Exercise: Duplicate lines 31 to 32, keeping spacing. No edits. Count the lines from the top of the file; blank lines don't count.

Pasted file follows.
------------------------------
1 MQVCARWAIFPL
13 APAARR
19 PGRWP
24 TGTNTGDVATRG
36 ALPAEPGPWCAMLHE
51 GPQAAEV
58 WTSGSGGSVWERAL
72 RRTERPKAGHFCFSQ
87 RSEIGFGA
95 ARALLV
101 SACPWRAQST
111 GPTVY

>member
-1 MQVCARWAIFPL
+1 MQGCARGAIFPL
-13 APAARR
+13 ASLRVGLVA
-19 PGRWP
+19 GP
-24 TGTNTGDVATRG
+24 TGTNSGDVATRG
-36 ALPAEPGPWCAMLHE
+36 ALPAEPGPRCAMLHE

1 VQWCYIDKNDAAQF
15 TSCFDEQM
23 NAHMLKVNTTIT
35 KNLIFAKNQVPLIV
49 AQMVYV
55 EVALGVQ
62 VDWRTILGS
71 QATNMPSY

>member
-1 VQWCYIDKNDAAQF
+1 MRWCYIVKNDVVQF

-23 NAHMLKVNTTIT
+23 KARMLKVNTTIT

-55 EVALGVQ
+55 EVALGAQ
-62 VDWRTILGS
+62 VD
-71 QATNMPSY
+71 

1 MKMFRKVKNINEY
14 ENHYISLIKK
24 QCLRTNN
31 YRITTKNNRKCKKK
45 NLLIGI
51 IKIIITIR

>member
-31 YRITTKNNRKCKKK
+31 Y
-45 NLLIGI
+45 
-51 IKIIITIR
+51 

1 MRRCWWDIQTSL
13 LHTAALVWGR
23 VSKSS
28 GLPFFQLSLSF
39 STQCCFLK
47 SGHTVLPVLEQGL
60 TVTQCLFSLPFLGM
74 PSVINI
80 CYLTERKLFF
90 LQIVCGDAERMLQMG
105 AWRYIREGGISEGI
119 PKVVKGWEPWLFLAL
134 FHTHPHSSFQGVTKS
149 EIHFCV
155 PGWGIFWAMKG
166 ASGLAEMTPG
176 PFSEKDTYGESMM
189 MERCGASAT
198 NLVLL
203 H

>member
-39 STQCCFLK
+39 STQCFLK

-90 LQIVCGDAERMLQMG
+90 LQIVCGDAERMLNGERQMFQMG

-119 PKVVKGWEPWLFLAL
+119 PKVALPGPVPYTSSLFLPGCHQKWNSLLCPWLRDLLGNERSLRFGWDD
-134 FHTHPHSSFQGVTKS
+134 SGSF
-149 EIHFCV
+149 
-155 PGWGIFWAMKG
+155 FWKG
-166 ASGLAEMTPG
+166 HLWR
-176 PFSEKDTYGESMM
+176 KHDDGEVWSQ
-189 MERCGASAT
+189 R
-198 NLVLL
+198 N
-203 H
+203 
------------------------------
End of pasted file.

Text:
71 QATNMPSY

>member